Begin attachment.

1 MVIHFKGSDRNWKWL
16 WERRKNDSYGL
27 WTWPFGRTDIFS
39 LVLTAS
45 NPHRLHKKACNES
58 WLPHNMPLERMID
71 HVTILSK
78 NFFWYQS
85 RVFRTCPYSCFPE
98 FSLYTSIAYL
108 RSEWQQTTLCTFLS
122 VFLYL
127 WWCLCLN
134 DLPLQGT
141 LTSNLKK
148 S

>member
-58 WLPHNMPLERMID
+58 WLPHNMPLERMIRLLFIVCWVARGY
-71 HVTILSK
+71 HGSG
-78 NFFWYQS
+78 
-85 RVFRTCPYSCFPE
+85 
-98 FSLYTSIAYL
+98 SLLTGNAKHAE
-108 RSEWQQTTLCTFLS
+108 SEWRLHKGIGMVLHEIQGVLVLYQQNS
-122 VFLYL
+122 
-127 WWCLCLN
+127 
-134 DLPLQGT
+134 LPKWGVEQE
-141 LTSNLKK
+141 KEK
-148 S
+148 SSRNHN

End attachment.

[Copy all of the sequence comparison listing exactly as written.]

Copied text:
1 MVIHFKGSDRNWKWL
16 WERRKNDSYGL
27 WTWPFGRTDIFS
39 LVLTAS
45 NPHRLHKKACNES
58 WLPHNMPLERMID
71 HVTILSK
78 NFFWYQS
85 RVFRTCPYSCFPE
98 FSLYTSIAYL
108 RSEWQQTTLCTFLS
122 VFLYL
127 WWCLCLN
134 DLPLQGT
141 LTSNLKK
148 S

>member
-58 WLPHNMPLERMID
+58 WLPHNMPLERMIRLLFIVCWVARGY
-71 HVTILSK
+71 HGSG
-78 NFFWYQS
+78 
-85 RVFRTCPYSCFPE
+85 
-98 FSLYTSIAYL
+98 SLLTGNAKHAE
-108 RSEWQQTTLCTFLS
+108 SEWRLHKGIGMVLHEIQGVLVLYQQNS
-122 VFLYL
+122 
-127 WWCLCLN
+127 
-134 DLPLQGT
+134 LPKWGVEQE
-141 LTSNLKK
+141 KEK
-148 S
+148 SSRNHN